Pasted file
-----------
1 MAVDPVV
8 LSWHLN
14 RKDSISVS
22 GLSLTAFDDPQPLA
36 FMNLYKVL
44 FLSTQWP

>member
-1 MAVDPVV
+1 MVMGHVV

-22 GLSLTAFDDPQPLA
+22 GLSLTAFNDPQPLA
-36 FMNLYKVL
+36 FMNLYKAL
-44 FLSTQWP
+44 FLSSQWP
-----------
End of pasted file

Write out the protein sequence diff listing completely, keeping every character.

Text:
1 MAVDPVV
8 LSWHLN
14 RKDSISVS
22 GLSLTAFDDPQPLA
36 FMNLYKVL
44 FLSTQWP

>member
-1 MAVDPVV
+1 MVMGHVV

-22 GLSLTAFDDPQPLA
+22 GLSLTAFNDPQPLA
-36 FMNLYKVL
+36 FMNLYKAL
-44 FLSTQWP
+44 FLSSQWP